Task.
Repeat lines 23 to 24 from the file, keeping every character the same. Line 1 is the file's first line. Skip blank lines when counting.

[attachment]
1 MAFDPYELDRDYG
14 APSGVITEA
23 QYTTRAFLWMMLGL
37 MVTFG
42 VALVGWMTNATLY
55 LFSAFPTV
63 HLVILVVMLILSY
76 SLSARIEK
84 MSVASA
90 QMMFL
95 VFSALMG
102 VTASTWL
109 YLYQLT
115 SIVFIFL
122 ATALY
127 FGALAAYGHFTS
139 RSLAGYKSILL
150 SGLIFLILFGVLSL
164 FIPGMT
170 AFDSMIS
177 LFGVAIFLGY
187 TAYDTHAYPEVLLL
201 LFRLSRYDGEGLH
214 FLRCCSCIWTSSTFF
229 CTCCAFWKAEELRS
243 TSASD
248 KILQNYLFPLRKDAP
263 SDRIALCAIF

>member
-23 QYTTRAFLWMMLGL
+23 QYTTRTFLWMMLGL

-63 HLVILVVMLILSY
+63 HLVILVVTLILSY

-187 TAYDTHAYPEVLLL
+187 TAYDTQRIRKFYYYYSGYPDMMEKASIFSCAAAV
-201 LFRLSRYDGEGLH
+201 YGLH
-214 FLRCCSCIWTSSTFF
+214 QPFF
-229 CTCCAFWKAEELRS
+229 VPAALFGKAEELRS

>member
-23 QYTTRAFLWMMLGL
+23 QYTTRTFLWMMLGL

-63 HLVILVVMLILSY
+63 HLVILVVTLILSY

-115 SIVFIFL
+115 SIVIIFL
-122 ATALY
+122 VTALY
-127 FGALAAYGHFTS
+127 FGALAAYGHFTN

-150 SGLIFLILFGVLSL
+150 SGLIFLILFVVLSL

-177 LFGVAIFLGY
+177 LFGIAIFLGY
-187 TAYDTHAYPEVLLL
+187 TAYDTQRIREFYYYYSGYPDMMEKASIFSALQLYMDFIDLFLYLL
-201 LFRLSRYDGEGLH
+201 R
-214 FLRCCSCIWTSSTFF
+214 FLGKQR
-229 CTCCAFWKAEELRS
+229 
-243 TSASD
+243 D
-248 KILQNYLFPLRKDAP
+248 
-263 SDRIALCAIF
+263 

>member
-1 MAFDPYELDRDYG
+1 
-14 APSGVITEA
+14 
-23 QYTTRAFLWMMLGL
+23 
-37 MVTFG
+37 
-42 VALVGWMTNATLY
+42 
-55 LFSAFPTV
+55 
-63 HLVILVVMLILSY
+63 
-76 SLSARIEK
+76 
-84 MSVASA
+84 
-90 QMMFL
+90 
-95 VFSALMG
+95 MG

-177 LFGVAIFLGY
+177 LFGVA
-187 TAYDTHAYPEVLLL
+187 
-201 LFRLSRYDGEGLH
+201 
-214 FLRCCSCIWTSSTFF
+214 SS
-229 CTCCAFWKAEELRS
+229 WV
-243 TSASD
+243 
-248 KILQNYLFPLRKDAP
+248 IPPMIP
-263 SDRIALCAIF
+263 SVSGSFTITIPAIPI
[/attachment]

201 LFRLSRYDGEGLH
214 FLRCCSCIWTSSTFF